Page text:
How to Avoid Wi-Fi Scams
Today, public Wi-Fi hotspots are widely available in commercial and public settings, including cafes, restaurants, and transportation systems. Unfortunately, Wi-Fi scams are now taking advantage of these popular hotspots.
For many, a public Wi-Fi connection provides convenience, which is too difficult to ignore. They can access their online accounts on the go, check emails, or catch up with work. However, these connections also pose serious security threats largely because it’s hard to know whether or not they’re secure. Whenever office employees access their company’s network over a public Wi-Fi connection, they risk their company’s security.
Fortunately, there are ways to avoid this. In this post, we will explore what public Wi-Fi scams are, the risks of public Wi-Fi, common Wi-Fi security attacks, and how to avoid them.
What You Will Learn In This Article:
What Are Public Wi-Fi Scams?
Public Wi-Fi scams are simply a type of fraud where cybercriminals exploit vulnerabilities in public Wi-Fi networks to gain unauthorized access to users’ sensitive information.
These scams can take various forms, from fake Wi-Fi hotspots to fake websites that look legitimate to phishing emails that trick users into sharing their login credentials.
The risks associated with public Wi-Fi scams are even higher for small businesses. When sensitive corporate data is transmitted over an unsecured public Wi-Fi network, cybercriminals can easily intercept and steal confidential information, putting the business at risk of data breaches, financial loss, and reputational damage.
The Dangers of Public Wi-Fi Networks to Businesses
A survey by Forbes Advisor revealed that 56% of people prefer the convenience of connecting to public Wi-Fi hotspots over security because:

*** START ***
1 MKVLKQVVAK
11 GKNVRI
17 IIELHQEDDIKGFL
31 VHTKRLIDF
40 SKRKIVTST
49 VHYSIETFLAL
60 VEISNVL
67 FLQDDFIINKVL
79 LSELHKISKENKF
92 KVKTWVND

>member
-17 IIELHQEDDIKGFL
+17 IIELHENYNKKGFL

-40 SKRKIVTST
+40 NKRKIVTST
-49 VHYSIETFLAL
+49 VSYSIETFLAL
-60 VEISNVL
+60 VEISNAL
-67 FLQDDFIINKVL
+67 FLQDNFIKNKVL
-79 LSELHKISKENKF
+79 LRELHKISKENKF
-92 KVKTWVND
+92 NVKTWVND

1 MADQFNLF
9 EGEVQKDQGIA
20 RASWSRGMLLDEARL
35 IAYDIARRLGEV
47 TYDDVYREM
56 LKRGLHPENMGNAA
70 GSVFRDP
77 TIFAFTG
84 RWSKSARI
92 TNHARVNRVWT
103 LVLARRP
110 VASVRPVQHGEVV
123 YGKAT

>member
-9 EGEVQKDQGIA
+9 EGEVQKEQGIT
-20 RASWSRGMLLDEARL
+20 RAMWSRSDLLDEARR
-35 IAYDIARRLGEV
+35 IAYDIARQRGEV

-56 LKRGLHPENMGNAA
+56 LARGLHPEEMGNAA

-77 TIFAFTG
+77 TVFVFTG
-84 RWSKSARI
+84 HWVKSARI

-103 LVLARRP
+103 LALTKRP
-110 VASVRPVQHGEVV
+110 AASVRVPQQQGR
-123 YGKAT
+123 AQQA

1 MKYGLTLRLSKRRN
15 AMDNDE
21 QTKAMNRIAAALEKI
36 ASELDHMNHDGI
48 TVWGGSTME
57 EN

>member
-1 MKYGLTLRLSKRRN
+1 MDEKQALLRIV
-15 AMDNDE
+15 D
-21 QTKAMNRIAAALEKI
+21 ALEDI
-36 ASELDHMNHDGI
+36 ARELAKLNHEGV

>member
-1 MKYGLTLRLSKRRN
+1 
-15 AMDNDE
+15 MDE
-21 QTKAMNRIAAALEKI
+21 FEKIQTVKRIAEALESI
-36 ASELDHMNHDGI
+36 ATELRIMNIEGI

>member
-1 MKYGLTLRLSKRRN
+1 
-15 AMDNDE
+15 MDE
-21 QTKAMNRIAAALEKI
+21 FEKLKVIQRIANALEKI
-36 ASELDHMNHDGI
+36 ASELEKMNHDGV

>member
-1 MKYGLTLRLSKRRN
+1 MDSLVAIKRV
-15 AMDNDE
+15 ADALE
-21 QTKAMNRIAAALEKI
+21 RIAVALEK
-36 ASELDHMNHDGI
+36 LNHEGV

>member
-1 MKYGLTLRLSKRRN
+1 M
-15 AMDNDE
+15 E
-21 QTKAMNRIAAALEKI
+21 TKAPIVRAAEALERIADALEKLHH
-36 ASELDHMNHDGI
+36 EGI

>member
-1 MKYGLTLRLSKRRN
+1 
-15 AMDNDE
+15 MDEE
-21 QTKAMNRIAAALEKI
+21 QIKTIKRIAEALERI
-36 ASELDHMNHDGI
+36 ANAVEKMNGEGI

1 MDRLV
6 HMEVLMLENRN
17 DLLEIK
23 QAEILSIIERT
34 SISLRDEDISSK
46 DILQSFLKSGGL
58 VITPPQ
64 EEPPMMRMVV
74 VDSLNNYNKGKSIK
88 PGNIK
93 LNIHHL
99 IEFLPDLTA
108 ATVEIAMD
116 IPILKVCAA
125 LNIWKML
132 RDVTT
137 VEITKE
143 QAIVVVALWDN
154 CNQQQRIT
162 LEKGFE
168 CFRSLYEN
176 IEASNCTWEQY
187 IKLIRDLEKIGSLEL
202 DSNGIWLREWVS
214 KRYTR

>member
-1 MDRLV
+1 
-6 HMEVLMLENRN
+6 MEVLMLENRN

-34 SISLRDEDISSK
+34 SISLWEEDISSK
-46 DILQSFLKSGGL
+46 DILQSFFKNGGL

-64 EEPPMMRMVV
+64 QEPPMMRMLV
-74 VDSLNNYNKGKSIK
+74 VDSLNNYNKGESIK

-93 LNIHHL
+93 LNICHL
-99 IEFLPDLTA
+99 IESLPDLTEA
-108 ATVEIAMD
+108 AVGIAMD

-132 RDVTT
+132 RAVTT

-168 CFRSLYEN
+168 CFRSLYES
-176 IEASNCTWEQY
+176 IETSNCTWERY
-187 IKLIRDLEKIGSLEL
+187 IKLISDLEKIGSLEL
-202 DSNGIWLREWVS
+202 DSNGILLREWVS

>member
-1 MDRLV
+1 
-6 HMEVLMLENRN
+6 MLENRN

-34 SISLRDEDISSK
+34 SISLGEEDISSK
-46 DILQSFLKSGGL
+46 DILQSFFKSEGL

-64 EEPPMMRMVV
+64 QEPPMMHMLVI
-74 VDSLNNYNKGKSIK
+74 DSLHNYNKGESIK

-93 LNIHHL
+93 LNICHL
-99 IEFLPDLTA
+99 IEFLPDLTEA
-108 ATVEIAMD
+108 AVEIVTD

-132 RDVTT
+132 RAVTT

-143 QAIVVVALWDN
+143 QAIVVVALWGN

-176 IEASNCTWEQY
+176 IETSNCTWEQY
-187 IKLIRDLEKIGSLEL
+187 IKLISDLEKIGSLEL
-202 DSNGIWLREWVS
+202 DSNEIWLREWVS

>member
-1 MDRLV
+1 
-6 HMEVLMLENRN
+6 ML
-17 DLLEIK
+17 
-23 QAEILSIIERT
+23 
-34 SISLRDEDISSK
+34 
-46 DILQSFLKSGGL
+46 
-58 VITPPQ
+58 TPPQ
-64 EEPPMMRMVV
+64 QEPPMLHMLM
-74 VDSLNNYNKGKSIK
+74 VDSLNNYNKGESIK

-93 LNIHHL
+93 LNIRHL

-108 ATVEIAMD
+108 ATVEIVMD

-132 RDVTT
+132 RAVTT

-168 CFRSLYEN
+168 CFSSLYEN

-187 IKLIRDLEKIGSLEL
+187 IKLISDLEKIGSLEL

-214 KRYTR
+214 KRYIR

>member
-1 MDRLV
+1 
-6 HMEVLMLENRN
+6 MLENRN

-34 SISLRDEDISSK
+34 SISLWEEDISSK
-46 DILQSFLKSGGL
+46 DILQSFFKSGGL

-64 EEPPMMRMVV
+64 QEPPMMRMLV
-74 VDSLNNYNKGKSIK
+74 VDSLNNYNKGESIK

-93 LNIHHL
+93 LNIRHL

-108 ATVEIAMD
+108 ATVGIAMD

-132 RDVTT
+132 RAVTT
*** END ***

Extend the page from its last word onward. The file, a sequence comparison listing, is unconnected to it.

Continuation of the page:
– Most public Wi-Fi networks are available for free.
– Some networks require no password authentication to connect, among other reasons.
While these benefits make public Wi-Fi convenient to most people, they also make such networks attractive to cybercriminals and hackers. Public Wi-Fi hotspots are less secure. This can quickly become a playground for malicious individuals who purposely position themselves at public Wi-Fi locations to launch a cyberattack on unsuspecting users. Hackers can easily target people using unsecured public Wi-Fi networks to:
– Steal personal information such as login credentials, credit card information, account details, or client information. They can also snoop around for confidential data for the business network.
– Infect company devices, for instance, with credentials-stealing malware.
– Take over online accounts and business accounts.
The most common example is business email compromise (BEC), where cybercriminals target work emails. In 2022 alone, the FBI reported that the BEC complaints they received resulted in estimated losses totaling up to $2.7 billion. At this point, they send fake messages asking employees to change payment information or wire transfers to fake clients.
4 Ways Cybercriminals Exploit Public Wi-Fi
As an office employee with access to a company’s workstations and devices, it’s crucial to understand the risks public Wi-Fi poses to business I.T. security and take proper precautions to protect your organization.
Cybercriminals often exploit public Wi-Fi networks to launch network security threats. Here are some ways cybercriminals use public Wi-Fi and how to avoid each attack.
1) Man-in-the-Middle (MitM) Attacks
A man-in-the-middle attack occurs when a cybercriminal intercepts the communication between two parties, allowing them to eavesdrop, steal data, and modify the communication.
Cybercriminals can launch a MitM attack on a public Wi-Fi network using simple tools like packet sniffers. Targets are typical users of financial applications, Saas businesses, and ecommerce sites where some logging in is required.